Siemens on track for 2020 despite slow start

by AFP/ pic by BLOOMBERG

GERMANY – German industrial conglomerate Siemens reported Wednesday a tentative start to its 2019-20 financial year with falling profits but said it was on track to spin off its energy businesses in September.

Net earnings at the Munich-based group, whose products range from trains to factory equipment and wind turbines, fell three percent year-on-year in its October-December first quarter, to just under 1.1 billion euros ($1.2 billion).

Weighing on the result were a slump into the red at wind power division Siemens Gamesa, driven by delays to major projects, as well as severance costs related to the first among more than 8,000 job cuts planned across the group over coming years.

“The first quarter started slowly as expected,” chief executive Joe Kaeser said in a statement.

Siemens has suffered both from the general global economic slowdown driven by trade conflicts in recent years, as well as a longer-term downward trend in demand for some of its big-ticket items such as turbines for gas power plants.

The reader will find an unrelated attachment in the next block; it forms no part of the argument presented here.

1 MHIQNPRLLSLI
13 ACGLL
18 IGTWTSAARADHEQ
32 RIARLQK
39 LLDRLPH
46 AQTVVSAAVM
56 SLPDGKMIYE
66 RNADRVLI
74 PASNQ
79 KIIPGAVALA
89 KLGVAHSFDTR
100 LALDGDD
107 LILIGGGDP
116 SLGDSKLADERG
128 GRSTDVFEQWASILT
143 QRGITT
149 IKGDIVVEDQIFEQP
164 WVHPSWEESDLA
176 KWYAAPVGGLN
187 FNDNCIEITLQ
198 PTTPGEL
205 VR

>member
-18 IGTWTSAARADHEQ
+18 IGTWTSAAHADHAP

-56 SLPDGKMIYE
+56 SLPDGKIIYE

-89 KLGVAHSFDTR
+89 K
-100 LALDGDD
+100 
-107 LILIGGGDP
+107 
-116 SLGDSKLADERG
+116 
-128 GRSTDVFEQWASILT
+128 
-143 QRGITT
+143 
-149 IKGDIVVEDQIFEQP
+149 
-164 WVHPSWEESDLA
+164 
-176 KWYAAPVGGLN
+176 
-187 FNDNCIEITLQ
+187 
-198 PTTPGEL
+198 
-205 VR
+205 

Operating profits slipped sharply at both its factory automation unit, down 32 percent, and the gas and power division, down 63 percent.

Meanwhile despite the operating loss at Gamesa, the wind turbine arm boosted revenues 82 percent, taking in 4.6 billion euros to account for over one-fifth of the group’s 20.3 billion euros total in the quarter.

The energy unit is slated to be bundled with the gas and power division into a new business called Siemens Energy, set to be spun off later this year.

The company “will list Siemens Energy on the stock exchange in September as planned,” CEO Kaeser said.

Looking ahead to the full year, Siemens forecast “moderate growth in comparable revenue” and earnings per share of between 6.30 and 7.00 euros, compared with 6.41 euros in its previous financial year.

The group will hold its annual general meeting for shareholders later Wednesday.

Environmentalists are expected to greet it with a wave of protests after the company stirred climate outrage by sticking to a contract to supply rail signalling equipment to a massive Australian coal mining project.